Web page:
4.How often does spirituality and faith play a role in your artworks?
The reason, I came to do the art was faith and spirituality. After spending two decades in corporate adverting, I left a highly successful career in 2002, to search for the truth and a reality greater than the rat race and the dog eat dog world. During that period, of intense learning and meditation, I would doodle often on large sketch books as a contemplative journaling exercise. I was also studying spiritual art and the role it played during the renaissance period, in Europe. Within a year, those doodles became the canvases, which I would spend hours layering with thoughts of the moment and then the collection kept growing and I had my first solo exhibition in 2004.
My quest is still the same, after being at it for nearly 14 years. I think, I read, meditate and make art. I haven’t found all my answers, but have learnt to live with the ambiguity. My faith has been reinforced due to the experiences I have had during these years. I tend to walk on the middle path though. Because we humans are too limited to understand the workings of the universe and its mysteries. If we live the world with a heart full of faith, then we are at peace and will not be troubled by every rub that we experience. It was faith that kept me steady on this bumpy road. It became the cause and the reason for this art and continues to guide my course through it.
5.You often play with feminine colour palettes as a male artist, does that have to do with romanticism or personal colour preferences and why?
Colours do not have a gender. They might be preferred or associated with either male or female gender for reasons of cultural or social conditioning. I am inspired by the beauty of certain colours and do not shy away from using them because of my gender or personal bias. I am not trying to represent myself on the canvases, but the random and abstract beauty. If that manifests as feminine, many times, it’s the proof of the fact the feminine is beautiful. Also, Allah has no gender. He is neither male nor female. According to an Islamic saying, Allah is beautiful and he loves beauty, so a feminine colour palette in this series is relevant. I just follow my inspirations without my ego dictating my choices. Rumi says, “Respond to every call that excites your spirit.”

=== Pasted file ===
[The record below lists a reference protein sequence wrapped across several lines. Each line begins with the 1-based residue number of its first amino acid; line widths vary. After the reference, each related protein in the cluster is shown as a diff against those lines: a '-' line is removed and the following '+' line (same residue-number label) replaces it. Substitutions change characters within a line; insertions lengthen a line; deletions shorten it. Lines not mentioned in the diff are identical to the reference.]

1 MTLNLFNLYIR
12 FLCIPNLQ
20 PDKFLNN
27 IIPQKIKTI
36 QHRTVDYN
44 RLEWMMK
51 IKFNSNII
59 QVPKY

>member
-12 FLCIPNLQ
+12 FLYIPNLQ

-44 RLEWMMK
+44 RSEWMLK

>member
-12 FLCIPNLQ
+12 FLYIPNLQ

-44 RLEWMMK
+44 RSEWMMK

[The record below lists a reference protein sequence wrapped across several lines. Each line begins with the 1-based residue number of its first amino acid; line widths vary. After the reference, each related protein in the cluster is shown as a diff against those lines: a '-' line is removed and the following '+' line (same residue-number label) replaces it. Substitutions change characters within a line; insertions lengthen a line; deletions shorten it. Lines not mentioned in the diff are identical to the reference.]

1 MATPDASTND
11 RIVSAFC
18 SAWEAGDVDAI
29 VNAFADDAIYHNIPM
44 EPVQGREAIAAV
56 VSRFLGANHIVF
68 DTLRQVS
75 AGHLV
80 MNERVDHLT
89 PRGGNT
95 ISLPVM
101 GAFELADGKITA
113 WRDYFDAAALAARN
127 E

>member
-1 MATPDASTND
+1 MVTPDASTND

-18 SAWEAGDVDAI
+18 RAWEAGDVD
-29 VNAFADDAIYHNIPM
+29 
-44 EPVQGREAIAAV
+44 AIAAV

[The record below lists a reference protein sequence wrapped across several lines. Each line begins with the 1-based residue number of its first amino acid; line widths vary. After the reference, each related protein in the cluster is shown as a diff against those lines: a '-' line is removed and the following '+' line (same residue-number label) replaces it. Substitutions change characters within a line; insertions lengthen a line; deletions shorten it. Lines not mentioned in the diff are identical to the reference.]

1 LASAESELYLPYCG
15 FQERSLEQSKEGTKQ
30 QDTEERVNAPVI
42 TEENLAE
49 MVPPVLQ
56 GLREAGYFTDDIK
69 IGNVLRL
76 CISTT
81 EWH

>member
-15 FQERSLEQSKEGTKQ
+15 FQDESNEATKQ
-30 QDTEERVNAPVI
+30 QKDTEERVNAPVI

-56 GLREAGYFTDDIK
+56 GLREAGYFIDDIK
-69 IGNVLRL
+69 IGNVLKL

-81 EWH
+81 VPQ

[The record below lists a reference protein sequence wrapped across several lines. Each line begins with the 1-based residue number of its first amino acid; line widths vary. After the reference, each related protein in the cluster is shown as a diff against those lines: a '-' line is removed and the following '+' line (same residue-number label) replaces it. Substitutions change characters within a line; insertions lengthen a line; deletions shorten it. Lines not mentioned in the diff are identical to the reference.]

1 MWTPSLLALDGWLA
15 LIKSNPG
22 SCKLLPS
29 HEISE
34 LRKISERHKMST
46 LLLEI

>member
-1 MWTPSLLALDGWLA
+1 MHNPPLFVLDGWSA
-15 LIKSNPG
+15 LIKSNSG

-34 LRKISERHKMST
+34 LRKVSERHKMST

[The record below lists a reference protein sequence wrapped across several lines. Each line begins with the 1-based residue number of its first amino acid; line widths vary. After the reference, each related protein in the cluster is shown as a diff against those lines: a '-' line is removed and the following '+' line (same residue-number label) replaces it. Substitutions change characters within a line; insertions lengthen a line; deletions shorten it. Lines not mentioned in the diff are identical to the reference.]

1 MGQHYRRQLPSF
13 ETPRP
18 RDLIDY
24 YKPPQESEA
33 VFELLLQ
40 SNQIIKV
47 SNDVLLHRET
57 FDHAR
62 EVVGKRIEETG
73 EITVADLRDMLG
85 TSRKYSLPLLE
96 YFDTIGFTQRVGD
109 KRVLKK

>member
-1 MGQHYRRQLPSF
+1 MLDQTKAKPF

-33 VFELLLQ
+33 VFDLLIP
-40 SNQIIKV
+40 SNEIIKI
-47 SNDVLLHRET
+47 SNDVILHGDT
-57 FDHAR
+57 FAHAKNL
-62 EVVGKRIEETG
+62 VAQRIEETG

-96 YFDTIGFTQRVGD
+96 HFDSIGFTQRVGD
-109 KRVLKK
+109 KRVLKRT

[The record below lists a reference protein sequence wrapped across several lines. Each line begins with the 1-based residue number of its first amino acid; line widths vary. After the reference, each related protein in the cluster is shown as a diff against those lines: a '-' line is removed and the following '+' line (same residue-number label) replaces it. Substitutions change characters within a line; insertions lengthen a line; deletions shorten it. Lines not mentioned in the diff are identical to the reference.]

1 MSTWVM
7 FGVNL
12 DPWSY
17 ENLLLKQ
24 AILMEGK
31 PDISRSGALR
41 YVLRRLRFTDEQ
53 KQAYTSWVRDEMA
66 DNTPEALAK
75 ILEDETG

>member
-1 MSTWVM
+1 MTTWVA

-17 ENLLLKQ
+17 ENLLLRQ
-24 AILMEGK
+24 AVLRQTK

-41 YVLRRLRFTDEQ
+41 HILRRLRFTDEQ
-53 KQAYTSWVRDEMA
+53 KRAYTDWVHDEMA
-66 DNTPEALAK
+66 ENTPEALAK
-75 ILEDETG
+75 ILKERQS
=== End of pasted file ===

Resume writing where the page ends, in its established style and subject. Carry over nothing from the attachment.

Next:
6.Your last body of work was on spiritual poet and philosopher Rumi, noticing that both your series have deep rooted inspiration from spirituality, how has that affected your growth as a painter and a human being?
The words of Rumi have been my guiding light since forever, I think. He was a spiritualist, poet, thinker, and a lover. He inspires me in a very unique way. When I am looking for any answers, I turn to him and I start to go through my collection of favourite verses by him. Most often, I see a new dimension of realisation, relevant to my thoughts. It’s like a conversation and his words are poignant and profound, which provide me with a direction and validation of my choices.
His single verse “Sell your cleverness and buy bewilderment,” is a liberator from the prison of intellect. And another, “Forget safety. Live where you fear to live. Destroy your reputation. Be notorious.” Is an inspiration to be fearless and let go of the ego. I consider myself as a work in progress and have barely started to grow. Everyday, brings new opportunities disguised as problems, both as painter and a human being. Everyday, I try to discover, like Rumi says “Don’t be satisfied with stories, how things have gone with others. Unfold your own myth.”
7. Since painters are always learning and inspiring as creativity has no limits, what would be your inspiring words to our KM readers regarding life and faith?
I feel all of us need to be connected with our own hearts, in a deeper and more introspective way, for there lies all the answers to the troubles we experience. Again to quote Rumi: “There is a candle in your heart, ready to be kindled. There is a void in your soul, ready to be filled.You feel it, don’t you?”